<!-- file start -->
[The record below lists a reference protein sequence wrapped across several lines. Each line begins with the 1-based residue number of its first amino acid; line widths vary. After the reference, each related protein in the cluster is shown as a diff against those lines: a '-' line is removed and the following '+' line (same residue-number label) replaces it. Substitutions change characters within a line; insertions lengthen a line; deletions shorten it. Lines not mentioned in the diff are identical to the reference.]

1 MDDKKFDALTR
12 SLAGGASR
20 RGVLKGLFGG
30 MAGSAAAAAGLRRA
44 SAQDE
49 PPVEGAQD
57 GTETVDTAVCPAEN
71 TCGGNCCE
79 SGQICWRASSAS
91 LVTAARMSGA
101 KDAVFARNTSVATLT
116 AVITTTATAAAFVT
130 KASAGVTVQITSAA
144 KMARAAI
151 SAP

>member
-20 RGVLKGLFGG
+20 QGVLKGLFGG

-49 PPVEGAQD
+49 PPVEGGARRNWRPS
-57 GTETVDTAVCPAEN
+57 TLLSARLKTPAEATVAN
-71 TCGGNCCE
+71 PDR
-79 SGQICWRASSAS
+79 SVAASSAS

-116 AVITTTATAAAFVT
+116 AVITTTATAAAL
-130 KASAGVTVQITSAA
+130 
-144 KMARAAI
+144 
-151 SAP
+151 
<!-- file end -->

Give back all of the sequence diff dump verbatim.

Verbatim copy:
[The record below lists a reference protein sequence wrapped across several lines. Each line begins with the 1-based residue number of its first amino acid; line widths vary. After the reference, each related protein in the cluster is shown as a diff against those lines: a '-' line is removed and the following '+' line (same residue-number label) replaces it. Substitutions change characters within a line; insertions lengthen a line; deletions shorten it. Lines not mentioned in the diff are identical to the reference.]

1 MDDKKFDALTR
12 SLAGGASR
20 RGVLKGLFGG
30 MAGSAAAAAGLRRA
44 SAQDE
49 PPVEGAQD
57 GTETVDTAVCPAEN
71 TCGGNCCE
79 SGQICWRASSAS
91 LVTAARMSGA
101 KDAVFARNTSVATLT
116 AVITTTATAAAFVT
130 KASAGVTVQITSAA
144 KMARAAI
151 SAP

>member
-20 RGVLKGLFGG
+20 QGVLKGLFGG

-49 PPVEGAQD
+49 PPVEGGARRNWRPS
-57 GTETVDTAVCPAEN
+57 TLLSARLKTPAEATVAN
-71 TCGGNCCE
+71 PDR
-79 SGQICWRASSAS
+79 SVAASSAS

-116 AVITTTATAAAFVT
+116 AVITTTATAAAL
-130 KASAGVTVQITSAA
+130 
-144 KMARAAI
+144 
-151 SAP
+151 